While the Japanese military is prohibited by its post-war constitution from engaging in offensive activities, the Japan Self Defense Forces (JSDF) have been deployed to the Middle East on numerous occasions in other capacities, such as humanitarian and peacekeeping missions. For example, the JSDF were deployed to the Persian Gulf in 1991 to conduct minesweeping operations in the aftermath of the Gulf War (which marked the first time that Tokyo deployed its armed forces overseas since World War II). Between 1996 and 2012 Japan also sent peacekeeping troops to the Golan Heights and the JSDF were deployed to Iraq to aid in reconstruction efforts.
In addition to carrying out humanitarian or peacekeeping missions, Tokyo has proven increasingly interested in utilizing its military to secure Japan's vital energy interests. In 2011 Japan committed to establishing a military base in Djibouti (which Abe also visited in August), to assist U.S.-led anti-piracy operations in the Gulf of Aden. In 2012 Prime Minister Noda spoke before the Diet about Japan's need to deploy the JSDF to the Strait of Hormuz to conduct minesweeping and escort operations in the event of the Strait's closure. This shift is indicative of Tokyo's increasing use of 'hard power' to ensure greater Middle Eastern stability. If war were to break out in the Persian Gulf, the Japanese Government would be compelled to take aggressive measures to defend its energy lifeline. The Abe government has similarly been hawkish on the expansion of the Japanese military, and seeks the gradual remilitarization of Japan.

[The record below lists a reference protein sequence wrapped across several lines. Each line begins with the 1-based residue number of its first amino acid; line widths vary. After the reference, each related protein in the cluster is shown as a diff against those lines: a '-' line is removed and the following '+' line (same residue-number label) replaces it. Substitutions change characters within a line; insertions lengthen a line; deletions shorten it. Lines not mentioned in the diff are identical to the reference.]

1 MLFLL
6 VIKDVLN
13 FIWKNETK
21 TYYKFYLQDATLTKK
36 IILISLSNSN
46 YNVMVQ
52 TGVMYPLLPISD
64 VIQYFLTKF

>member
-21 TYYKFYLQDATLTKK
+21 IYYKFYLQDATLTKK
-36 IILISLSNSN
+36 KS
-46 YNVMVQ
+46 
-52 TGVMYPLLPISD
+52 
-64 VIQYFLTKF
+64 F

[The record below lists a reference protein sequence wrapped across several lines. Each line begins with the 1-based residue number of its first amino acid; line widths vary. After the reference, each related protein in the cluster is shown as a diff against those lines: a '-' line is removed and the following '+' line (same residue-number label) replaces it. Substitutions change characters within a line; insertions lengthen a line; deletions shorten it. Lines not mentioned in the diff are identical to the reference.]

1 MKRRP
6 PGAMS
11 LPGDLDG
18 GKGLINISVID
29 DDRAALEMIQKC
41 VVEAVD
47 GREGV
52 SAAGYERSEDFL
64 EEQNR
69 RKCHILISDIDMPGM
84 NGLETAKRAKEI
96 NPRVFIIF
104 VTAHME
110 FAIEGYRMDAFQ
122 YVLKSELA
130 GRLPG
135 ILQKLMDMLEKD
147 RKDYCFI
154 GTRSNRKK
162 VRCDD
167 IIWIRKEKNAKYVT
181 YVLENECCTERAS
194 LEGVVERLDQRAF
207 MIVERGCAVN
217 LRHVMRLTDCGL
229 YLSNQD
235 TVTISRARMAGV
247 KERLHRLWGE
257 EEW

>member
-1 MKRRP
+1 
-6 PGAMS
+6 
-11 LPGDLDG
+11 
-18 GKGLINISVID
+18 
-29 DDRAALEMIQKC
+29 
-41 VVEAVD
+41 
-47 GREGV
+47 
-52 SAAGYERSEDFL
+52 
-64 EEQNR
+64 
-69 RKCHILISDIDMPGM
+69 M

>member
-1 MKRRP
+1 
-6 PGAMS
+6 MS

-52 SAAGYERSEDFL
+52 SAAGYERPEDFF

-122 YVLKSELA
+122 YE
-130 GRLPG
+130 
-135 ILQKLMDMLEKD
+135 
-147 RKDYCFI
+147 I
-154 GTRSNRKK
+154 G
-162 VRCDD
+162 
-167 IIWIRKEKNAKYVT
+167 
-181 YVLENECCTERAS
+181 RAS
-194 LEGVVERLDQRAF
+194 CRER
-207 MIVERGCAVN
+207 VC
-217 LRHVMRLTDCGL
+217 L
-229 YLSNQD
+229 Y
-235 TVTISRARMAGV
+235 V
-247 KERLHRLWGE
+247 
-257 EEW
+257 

However, Japan has not only relied on its 'hard power' to improve the prospects for stability in the Middle East. In 2006, Japan initiated the Corridor of Peace and Prosperity, aimed at bringing about reconciliation between the Israelis and Palestinians. The initiative entails Japanese teachers working in Palestinian refugee camps in Jordan and Japanese financial support for the Jericho Agro-Industrial Park, which is set to begin in 2014. This month Japan announced a $60 million humanitarian aid package, much of which is directed toward Jordan and intended to ease the ongoing financial burden of addressing the needs of Syrian refugees. Agreements between Japan and Saudi Arabia concerning cultural exchanges and technical assistance have also factored into Japan's 'soft power' campaigns in the region.